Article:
In a twist of corporate musical chairs, Bravado’s Mr. Vlasic actually founded the Thread Shop during a 12-year stint at Sony, where he began in the finance department, while Ms. Wong worked at Bravado until 2015.
Now, the two are engaged in something of an arms race to own the increasingly lucrative cross-disciplinary fashion territory they have defined.
Founded in 1997 by Barry and Keith Drinkwater, and sold to Universal about a decade later, Bravado operates in 40 countries and works with retailers like Zara, H&M, Uniqlo, Selfridges and Barneys New York. Last year, the revenue for the merchandising arm of Universal, of which Bravado is a major part, was 313 million euros, or about $365 million, an increase of about 13 percent from the year before. Besides handling merchandising for dozens of living artists, Bravado also works with the estates of former powerhouses, including Prince, the Beatles and Tupac Shakur.
The Thread Shop is a much younger operation. It began in 2009 as a straightforward T-shirt business to support touring artists, and eventually grew to provide more exclusive, higher-priced pieces and capsule collections. The company now works with some of the same retailers as Bravado, including Urban Outfitters, Pacsun and Kohl’s, and, like Bravado, operates globally.
Sony would not provide revenue figures for the Thread Shop. But Richard Story, the president of Commercial Music Group, which handles licensing, estate management, television and film contracts and more for Sony, acknowledged that while currently a minor contributor to the parent company’s balance sheet: “There’s no question that when we’re in our strategic planning conversations, we look at these types of businesses and think, ‘Can they be very robust multimillion-dollar revenue operations?’ We firmly believe they can be.”
On a recent afternoon at Sony’s offices on Madison Square Park in Manhattan, Ms. Wong considered Bravado’s position in the field. “They are the leader of our arena,” Ms. Wong said. But, she added: “I start from a trend standpoint because I think that’s why people will come to us. How do you do a concert tee and take it to the next level? Do you crop it, do you cut it, do you put safety pins in it?” Ms. Wong, who previously worked at Bloomingdale’s, Calvin Klein and Benetton, was wearing an ASAP Ferg shirt that she had cut a V-shaped neckline into herself.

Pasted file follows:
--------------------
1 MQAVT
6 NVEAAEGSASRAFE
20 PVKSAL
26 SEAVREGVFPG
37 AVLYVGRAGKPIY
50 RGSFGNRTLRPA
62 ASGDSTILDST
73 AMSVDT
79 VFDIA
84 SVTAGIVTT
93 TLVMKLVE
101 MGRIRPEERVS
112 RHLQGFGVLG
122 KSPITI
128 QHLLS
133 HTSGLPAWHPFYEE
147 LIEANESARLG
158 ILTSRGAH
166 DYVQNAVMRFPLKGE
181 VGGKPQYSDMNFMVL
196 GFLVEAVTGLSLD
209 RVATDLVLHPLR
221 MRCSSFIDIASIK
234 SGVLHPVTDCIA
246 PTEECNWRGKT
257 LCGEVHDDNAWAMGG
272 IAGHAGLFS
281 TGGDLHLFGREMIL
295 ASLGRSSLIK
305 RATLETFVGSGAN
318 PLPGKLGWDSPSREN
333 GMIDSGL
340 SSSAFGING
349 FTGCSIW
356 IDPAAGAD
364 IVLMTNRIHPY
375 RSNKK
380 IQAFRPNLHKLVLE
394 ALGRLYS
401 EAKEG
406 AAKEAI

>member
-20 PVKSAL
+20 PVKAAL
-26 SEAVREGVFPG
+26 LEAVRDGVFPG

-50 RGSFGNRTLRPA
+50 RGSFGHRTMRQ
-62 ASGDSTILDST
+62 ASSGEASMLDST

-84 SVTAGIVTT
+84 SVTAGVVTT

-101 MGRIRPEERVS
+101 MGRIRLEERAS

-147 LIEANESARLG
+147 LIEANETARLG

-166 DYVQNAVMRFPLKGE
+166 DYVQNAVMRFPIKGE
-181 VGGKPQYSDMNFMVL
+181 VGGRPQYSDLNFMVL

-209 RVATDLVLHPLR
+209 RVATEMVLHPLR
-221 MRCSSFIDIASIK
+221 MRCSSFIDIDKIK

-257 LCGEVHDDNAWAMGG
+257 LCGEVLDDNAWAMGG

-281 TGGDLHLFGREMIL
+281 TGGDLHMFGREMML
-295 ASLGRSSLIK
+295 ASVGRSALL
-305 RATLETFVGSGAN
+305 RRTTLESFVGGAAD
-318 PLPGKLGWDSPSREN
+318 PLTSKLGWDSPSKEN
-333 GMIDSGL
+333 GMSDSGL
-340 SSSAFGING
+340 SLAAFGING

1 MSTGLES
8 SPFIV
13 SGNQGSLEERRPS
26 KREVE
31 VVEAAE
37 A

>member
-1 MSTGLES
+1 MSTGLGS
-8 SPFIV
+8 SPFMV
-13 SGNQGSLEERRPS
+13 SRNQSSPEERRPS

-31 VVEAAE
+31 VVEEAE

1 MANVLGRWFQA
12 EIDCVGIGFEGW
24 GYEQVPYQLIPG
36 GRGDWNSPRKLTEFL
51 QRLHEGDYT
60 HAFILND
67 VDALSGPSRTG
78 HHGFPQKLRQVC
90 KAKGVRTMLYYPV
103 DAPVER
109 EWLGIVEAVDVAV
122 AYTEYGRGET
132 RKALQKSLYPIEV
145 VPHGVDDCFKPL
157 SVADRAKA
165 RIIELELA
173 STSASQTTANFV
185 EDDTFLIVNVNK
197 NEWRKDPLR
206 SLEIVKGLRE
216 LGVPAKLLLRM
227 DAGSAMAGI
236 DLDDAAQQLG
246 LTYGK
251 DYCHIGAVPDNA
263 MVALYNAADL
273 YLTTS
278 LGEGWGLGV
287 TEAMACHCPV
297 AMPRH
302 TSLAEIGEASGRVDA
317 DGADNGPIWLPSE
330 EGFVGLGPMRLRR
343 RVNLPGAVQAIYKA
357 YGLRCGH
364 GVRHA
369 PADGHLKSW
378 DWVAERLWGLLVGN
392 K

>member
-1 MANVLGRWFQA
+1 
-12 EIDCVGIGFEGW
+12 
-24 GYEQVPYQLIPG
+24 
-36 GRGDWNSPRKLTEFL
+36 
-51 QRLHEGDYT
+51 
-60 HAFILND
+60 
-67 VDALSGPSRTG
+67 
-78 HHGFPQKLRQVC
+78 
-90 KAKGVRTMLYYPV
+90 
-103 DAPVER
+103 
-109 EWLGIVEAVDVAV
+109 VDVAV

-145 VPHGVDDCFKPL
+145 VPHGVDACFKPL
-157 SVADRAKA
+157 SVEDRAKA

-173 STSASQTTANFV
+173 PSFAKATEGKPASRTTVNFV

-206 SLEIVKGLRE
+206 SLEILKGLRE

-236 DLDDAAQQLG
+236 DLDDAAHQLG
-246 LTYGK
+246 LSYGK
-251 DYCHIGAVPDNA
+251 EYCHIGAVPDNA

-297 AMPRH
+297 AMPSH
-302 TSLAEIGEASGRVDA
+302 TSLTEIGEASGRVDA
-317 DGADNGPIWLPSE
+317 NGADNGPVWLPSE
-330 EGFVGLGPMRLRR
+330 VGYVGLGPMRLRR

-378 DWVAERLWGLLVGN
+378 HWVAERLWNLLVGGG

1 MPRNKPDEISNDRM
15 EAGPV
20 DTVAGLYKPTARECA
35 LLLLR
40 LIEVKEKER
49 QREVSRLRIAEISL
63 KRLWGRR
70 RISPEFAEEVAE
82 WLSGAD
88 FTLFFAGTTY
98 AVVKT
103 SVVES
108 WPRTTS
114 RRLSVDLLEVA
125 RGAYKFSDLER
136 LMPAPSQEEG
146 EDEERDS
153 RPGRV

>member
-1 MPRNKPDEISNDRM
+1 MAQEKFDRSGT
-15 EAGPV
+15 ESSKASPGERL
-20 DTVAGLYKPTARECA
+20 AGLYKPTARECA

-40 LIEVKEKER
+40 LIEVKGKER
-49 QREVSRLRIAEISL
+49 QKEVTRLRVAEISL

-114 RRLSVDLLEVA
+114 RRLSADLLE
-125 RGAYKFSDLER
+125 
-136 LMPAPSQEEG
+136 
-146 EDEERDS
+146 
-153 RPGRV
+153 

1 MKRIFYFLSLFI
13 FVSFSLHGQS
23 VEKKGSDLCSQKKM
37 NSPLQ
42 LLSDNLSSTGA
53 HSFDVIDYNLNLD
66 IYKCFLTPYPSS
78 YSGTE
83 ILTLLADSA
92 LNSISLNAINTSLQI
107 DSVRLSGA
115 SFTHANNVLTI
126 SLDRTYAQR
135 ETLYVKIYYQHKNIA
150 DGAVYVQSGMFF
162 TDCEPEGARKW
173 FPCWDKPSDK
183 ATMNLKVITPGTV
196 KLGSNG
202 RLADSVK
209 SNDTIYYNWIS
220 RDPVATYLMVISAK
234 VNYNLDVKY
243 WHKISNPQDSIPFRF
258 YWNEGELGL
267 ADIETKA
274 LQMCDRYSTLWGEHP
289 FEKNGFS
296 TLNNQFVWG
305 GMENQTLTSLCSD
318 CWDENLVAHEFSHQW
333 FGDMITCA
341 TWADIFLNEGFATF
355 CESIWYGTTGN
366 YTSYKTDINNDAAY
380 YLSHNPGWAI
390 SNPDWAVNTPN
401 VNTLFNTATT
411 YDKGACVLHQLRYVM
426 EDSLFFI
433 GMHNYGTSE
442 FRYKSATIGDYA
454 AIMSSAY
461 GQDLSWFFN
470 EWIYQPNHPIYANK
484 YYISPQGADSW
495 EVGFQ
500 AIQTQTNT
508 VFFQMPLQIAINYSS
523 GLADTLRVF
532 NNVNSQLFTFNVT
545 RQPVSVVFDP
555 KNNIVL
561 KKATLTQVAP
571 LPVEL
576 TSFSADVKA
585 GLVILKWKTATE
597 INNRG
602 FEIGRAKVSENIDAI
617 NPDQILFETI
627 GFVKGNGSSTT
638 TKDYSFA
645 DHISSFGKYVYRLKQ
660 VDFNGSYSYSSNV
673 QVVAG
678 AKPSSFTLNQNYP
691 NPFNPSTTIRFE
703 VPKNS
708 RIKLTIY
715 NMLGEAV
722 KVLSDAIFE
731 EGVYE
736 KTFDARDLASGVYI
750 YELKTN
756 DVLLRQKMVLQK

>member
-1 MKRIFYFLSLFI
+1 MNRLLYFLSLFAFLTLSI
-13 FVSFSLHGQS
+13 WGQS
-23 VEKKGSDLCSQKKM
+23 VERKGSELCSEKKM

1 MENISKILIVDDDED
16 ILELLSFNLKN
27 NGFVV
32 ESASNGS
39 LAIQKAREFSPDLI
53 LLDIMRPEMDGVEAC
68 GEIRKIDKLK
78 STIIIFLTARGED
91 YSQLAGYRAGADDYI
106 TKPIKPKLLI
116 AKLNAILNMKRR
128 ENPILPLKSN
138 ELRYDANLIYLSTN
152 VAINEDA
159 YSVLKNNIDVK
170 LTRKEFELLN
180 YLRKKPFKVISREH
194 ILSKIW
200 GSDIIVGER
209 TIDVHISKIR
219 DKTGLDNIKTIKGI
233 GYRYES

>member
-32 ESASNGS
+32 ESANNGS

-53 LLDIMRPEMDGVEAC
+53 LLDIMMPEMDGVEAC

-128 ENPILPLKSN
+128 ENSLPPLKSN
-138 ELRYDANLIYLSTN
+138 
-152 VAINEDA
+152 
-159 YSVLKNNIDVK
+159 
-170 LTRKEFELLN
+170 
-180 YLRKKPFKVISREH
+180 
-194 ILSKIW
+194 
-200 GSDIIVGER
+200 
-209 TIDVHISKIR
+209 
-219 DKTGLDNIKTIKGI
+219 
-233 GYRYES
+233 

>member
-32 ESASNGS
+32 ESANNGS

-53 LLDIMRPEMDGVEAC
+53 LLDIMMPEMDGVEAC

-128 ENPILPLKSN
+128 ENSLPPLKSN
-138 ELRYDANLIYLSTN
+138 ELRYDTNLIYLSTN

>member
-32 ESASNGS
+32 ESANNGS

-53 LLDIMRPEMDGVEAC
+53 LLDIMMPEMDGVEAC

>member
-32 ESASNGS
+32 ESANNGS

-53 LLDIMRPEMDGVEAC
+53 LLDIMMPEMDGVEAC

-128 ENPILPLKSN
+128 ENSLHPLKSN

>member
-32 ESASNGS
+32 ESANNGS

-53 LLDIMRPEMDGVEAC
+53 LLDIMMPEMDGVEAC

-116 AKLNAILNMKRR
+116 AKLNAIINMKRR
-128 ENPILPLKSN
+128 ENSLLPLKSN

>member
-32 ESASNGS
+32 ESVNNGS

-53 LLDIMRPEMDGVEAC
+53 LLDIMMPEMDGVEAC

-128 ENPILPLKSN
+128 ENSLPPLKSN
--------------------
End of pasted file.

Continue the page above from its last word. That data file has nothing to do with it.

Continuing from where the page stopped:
When first releasing an artist’s products, both Bravado and the Thread Shop will often do so through pop-up shops. “We’ll identify the ground zero retailers that create demand, create urgency,” said Frank Bartolotta, Bravado’s senior vice president for national sales. “That creates a crazy amount of energy. Because it’s like, ‘If I didn’t get it during that three-day cycle, I need to figure out when I’m going to get it.’ Then we go to a larger retail partner.”
Thus in early May, “Starboy” merchandise was sold for three days only at boutiques in eight cities across the United States, including Patron of the New in New York and FourTwoFour on Fairfax in Los Angeles, and also online for limited periods. After that, Bravado went to PacSun for a larger rollout. “If there’s not an experience tied into this, it becomes stale, it becomes mute,” Mr. Bartolotta said. “When we create these moments that live there for literally 72 hours, there’s an alertness, and that fan is rabid.”
The key is to ensure that pop-ups offer certain exclusive items. “The kid that goes to New York wants the New York piece,” Mr. Bartolotta said. “The kid who goes to L.A. wants the L.A. piece. And then there’s the main collection. So if you weren’t in L.A., you can then go, weeks later, to PacSun to get that extended collection.”